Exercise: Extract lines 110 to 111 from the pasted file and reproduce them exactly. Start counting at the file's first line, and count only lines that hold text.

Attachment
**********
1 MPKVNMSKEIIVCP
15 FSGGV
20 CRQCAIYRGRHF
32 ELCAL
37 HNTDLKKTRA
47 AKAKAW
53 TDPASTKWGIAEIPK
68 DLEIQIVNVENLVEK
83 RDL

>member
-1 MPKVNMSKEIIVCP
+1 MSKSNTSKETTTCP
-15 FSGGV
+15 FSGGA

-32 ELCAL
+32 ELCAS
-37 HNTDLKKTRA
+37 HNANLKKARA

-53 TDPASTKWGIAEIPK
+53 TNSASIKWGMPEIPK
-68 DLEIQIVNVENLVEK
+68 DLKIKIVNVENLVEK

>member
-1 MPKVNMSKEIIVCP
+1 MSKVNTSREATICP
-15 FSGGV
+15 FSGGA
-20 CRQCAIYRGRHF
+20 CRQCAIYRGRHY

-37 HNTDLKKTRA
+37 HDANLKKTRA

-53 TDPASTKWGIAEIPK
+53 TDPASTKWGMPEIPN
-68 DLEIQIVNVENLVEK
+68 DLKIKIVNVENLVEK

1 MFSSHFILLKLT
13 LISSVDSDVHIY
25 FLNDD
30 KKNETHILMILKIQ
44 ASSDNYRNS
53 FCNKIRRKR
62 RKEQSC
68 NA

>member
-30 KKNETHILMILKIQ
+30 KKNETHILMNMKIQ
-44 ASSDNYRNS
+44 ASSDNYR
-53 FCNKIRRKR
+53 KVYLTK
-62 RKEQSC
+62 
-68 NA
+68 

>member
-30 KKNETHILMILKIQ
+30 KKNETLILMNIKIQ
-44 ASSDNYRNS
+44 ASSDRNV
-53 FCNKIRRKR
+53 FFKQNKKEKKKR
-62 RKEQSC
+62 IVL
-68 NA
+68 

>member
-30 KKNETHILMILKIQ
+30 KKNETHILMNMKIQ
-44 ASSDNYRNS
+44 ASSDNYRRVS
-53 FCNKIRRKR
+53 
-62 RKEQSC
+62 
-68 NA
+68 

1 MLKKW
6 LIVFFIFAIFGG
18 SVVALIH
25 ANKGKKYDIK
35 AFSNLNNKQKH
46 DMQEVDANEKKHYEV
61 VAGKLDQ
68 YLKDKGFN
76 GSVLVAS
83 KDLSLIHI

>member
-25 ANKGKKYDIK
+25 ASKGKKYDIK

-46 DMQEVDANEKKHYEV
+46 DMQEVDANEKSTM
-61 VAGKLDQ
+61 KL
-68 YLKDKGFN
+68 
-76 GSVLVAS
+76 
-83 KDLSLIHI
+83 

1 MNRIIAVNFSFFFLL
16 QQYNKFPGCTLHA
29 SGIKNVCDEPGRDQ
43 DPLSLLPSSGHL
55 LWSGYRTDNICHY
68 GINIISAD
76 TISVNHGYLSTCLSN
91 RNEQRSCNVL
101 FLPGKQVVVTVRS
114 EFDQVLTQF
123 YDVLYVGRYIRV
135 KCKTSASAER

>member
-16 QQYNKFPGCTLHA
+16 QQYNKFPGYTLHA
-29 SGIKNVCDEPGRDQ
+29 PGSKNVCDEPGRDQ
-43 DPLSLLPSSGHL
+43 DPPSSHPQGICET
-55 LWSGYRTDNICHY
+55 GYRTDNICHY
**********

123 YDVLYVGRYIRV
135 KCKTSASAER